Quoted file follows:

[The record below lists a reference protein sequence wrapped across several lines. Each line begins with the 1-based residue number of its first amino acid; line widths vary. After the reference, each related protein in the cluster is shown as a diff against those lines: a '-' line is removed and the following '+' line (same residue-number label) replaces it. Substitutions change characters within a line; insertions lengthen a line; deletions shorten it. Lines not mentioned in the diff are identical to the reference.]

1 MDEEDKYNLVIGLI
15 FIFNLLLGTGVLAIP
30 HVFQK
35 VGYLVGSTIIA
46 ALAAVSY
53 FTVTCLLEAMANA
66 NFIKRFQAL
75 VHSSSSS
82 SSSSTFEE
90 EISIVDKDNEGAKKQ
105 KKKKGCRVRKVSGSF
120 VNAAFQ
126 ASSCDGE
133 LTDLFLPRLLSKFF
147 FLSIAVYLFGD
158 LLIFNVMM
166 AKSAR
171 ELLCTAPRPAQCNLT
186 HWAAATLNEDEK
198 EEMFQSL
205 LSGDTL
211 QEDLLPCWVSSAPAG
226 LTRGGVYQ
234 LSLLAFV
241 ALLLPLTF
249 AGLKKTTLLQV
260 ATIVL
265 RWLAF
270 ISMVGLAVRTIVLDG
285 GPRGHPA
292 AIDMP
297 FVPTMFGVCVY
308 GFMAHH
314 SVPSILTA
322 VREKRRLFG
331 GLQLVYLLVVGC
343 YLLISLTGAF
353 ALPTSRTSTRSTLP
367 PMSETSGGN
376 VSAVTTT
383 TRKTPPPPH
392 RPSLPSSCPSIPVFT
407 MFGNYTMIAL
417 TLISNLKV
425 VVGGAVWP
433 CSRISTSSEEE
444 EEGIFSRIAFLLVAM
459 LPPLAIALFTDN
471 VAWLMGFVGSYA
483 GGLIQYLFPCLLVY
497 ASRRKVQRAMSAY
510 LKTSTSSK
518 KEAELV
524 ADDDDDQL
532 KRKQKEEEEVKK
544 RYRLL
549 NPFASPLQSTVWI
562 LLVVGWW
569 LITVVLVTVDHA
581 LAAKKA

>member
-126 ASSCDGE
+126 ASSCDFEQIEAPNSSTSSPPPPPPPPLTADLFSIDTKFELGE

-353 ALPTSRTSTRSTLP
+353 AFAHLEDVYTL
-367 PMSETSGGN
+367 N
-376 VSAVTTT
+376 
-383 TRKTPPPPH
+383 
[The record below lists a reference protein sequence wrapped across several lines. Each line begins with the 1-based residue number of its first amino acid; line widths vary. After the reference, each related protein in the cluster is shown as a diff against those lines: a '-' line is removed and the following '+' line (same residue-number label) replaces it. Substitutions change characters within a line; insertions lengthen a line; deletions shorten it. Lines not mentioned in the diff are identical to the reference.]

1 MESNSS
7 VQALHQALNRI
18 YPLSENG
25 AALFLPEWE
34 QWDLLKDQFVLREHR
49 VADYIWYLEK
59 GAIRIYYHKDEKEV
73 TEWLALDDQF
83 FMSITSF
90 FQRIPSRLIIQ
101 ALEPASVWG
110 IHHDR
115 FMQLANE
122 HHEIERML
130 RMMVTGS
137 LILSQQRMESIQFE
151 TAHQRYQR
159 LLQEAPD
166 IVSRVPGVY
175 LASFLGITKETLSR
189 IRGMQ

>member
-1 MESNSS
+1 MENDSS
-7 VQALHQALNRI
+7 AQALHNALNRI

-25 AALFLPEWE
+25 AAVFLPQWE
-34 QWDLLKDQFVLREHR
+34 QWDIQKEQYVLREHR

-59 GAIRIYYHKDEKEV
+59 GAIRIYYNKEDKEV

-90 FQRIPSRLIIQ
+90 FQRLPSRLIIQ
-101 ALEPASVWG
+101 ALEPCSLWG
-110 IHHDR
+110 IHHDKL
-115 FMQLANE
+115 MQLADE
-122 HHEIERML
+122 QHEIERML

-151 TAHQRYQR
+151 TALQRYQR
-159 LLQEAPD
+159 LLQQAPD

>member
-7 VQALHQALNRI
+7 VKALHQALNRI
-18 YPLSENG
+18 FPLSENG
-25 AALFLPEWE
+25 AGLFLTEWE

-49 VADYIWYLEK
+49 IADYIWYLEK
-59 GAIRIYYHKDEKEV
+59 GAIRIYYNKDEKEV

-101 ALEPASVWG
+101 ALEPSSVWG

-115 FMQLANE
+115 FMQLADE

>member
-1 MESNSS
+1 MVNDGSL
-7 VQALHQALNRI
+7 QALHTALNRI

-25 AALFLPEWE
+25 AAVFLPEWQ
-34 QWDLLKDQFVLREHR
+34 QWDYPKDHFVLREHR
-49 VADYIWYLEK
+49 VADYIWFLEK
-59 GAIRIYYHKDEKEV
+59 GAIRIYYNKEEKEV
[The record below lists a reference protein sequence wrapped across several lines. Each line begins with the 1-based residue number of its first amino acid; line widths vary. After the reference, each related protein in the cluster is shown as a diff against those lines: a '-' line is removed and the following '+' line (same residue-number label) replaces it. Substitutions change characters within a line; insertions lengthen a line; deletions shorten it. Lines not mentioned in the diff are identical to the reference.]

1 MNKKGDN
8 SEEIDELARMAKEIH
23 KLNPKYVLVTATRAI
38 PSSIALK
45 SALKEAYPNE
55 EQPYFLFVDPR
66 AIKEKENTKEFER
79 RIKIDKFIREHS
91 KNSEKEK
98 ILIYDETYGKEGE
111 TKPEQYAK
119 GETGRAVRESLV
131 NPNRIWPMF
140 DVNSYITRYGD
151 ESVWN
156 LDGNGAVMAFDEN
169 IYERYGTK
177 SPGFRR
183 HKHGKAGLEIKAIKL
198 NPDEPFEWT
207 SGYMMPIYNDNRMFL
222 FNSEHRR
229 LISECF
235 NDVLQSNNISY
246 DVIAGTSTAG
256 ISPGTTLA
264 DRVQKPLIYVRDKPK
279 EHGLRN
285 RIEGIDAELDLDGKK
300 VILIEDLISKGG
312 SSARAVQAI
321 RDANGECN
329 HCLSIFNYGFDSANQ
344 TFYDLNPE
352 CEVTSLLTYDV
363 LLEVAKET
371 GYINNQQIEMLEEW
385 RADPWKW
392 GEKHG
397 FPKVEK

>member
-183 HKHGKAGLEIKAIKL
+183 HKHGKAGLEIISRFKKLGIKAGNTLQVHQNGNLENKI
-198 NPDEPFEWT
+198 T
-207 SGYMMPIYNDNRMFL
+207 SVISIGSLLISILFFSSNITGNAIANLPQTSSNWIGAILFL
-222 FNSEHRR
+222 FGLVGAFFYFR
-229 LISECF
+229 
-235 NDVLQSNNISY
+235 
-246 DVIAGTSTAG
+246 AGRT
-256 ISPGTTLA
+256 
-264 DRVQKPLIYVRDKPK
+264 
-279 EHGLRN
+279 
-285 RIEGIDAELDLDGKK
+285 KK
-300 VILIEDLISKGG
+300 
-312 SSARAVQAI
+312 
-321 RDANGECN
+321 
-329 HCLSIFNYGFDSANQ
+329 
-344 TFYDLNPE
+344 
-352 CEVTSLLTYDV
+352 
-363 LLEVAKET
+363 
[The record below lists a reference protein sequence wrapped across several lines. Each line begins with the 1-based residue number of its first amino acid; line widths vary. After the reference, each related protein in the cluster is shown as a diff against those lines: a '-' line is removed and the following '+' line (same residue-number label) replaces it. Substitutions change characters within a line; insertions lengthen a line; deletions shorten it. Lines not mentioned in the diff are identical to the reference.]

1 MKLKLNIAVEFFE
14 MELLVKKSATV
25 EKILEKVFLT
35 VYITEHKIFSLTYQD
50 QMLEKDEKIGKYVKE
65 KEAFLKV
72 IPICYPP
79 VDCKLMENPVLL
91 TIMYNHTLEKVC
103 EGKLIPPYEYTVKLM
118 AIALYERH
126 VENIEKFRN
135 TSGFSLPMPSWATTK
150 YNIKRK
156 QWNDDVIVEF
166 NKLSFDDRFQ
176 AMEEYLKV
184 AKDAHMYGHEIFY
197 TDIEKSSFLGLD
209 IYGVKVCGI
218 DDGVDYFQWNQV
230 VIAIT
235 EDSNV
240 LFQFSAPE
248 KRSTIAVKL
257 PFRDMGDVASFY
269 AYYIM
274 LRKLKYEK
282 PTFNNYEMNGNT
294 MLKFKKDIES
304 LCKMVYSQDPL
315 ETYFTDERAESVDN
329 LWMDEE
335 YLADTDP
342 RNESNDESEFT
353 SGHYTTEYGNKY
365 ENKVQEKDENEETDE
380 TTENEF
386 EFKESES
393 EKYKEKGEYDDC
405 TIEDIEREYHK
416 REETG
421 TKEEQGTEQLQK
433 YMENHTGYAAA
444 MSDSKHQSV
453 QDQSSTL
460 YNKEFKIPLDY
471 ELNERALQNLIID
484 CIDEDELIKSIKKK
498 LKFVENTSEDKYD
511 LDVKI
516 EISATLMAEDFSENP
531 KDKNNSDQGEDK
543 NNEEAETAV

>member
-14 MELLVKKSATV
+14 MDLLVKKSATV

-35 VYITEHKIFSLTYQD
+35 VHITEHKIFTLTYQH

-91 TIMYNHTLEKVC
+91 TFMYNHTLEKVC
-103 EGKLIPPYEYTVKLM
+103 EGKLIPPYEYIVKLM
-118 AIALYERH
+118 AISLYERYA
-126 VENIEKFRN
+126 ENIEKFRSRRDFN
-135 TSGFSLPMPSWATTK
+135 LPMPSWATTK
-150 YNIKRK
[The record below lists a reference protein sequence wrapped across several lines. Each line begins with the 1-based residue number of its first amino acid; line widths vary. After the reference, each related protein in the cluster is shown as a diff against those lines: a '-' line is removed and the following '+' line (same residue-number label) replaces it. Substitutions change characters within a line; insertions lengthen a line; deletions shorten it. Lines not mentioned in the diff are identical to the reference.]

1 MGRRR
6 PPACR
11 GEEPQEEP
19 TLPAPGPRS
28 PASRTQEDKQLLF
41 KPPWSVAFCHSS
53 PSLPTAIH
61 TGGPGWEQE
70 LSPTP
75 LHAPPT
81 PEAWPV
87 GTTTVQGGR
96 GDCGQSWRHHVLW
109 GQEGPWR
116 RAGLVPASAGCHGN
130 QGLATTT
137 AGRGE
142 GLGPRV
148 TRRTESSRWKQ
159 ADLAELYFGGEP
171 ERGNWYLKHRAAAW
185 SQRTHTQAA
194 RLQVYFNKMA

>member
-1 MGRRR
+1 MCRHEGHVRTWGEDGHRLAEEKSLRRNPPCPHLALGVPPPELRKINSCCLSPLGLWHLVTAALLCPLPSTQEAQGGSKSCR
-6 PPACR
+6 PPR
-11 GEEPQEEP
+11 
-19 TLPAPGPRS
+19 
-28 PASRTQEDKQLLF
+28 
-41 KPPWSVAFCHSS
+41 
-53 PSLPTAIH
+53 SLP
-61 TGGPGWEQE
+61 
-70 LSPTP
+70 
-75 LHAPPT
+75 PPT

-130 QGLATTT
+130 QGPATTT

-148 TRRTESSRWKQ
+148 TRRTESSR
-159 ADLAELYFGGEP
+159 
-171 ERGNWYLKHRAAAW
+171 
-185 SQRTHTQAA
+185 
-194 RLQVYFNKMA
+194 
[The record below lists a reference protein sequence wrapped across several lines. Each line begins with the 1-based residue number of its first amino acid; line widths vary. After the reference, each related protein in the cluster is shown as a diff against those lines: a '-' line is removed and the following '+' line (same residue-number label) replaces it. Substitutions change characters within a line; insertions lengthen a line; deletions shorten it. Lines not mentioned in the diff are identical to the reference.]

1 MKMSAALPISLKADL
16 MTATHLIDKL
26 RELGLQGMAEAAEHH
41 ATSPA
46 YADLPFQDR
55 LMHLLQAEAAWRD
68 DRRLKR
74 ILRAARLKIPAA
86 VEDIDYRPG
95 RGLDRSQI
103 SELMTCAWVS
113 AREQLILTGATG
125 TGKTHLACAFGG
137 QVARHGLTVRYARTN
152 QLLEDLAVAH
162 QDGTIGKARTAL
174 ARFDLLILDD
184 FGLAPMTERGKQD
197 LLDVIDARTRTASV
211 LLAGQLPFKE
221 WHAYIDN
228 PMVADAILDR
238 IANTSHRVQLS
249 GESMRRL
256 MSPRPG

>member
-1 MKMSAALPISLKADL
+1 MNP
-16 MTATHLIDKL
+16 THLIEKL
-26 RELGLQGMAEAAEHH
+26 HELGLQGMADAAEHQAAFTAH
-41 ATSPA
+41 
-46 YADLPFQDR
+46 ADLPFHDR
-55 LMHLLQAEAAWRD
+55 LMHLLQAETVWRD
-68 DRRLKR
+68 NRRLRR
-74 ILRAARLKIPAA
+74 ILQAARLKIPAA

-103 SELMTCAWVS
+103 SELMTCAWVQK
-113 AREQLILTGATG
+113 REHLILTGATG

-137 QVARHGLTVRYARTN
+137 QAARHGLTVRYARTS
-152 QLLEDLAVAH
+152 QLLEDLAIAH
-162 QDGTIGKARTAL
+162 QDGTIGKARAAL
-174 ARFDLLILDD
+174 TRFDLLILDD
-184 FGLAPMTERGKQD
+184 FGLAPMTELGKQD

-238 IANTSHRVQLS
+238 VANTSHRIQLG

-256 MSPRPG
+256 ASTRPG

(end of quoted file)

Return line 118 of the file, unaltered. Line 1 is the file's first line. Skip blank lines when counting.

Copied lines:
-159 LLQEAPD